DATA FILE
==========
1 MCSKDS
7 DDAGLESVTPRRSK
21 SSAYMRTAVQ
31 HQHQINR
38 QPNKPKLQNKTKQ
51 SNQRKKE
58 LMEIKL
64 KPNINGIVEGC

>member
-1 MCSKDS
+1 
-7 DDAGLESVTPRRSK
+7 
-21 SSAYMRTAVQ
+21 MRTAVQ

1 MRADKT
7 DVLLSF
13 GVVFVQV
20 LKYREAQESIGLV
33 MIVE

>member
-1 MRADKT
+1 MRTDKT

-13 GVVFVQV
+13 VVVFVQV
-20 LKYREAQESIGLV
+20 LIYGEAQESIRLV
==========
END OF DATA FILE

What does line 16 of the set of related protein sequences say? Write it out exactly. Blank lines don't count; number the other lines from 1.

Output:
1 MRADKT